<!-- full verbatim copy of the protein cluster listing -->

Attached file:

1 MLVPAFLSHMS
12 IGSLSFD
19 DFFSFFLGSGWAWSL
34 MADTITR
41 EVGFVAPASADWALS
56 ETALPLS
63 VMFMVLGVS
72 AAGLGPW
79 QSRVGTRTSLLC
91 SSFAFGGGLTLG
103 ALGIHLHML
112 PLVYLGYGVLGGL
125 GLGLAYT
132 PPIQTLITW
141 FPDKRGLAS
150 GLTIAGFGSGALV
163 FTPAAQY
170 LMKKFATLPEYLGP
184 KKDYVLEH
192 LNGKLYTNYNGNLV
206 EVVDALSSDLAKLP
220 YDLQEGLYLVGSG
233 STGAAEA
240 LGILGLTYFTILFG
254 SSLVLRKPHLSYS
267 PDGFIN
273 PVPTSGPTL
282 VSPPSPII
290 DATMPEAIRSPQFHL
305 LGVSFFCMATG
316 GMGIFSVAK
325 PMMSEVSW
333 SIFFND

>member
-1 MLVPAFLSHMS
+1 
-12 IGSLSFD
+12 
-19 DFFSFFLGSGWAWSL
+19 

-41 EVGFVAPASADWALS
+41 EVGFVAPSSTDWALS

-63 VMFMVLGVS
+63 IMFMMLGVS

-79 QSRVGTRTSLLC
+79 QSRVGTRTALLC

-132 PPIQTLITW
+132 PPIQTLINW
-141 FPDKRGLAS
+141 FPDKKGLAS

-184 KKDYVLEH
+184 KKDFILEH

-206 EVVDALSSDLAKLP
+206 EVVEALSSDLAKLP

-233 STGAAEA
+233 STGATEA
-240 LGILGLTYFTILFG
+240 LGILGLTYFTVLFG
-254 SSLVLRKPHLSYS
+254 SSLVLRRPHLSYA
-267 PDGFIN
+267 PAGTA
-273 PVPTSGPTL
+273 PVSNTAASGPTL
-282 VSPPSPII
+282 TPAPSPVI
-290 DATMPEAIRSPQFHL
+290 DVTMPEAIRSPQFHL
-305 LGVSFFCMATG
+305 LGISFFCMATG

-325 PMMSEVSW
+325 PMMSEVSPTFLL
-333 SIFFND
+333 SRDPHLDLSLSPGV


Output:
1 MLVPAFLSHMS
12 IGSLSFD
19 DFFSFFLGSGWAWSL
34 MADTITR
41 EVGFVAPASADWALS
56 ETALPLS
63 VMFMVLGVS
72 AAGLGPW
79 QSRVGTRTSLLC
91 SSFAFGGGLTLG
103 ALGIHLHML
112 PLVYLGYGVLGGL
125 GLGLAYT
132 PPIQTLITW
141 FPDKRGLAS
150 GLTIAGFGSGALV
163 FTPAAQY
170 LMKKFATLPEYLGP
184 KKDYVLEH
192 LNGKLYTNYNGNLV
206 EVVDALSSDLAKLP
220 YDLQEGLYLVGSG
233 STGAAEA
240 LGILGLTYFTILFG
254 SSLVLRKPHLSYS
267 PDGFIN
273 PVPTSGPTL
282 VSPPSPII
290 DATMPEAIRSPQFHL
305 LGVSFFCMATG
316 GMGIFSVAK
325 PMMSEVSW
333 SIFFND

>member
-1 MLVPAFLSHMS
+1 
-12 IGSLSFD
+12 
-19 DFFSFFLGSGWAWSL
+19 

-41 EVGFVAPASADWALS
+41 EVGFVAPSSTDWALS

-63 VMFMVLGVS
+63 IMFMMLGVS

-79 QSRVGTRTSLLC
+79 QSRVGTRTALLC

-132 PPIQTLITW
+132 PPIQTLINW
-141 FPDKRGLAS
+141 FPDKKGLAS

-184 KKDYVLEH
+184 KKDFILEH

-206 EVVDALSSDLAKLP
+206 EVVEALSSDLAKLP

-233 STGAAEA
+233 STGATEA
-240 LGILGLTYFTILFG
+240 LGILGLTYFTVLFG
-254 SSLVLRKPHLSYS
+254 SSLVLRRPHLSYA
-267 PDGFIN
+267 PAGTA
-273 PVPTSGPTL
+273 PVSNTAASGPTL
-282 VSPPSPII
+282 TPAPSPVI
-290 DATMPEAIRSPQFHL
+290 DVTMPEAIRSPQFHL
-305 LGVSFFCMATG
+305 LGISFFCMATG

-325 PMMSEVSW
+325 PMMSEVSPTFLL
-333 SIFFND
+333 SRDPHLDLSLSPGV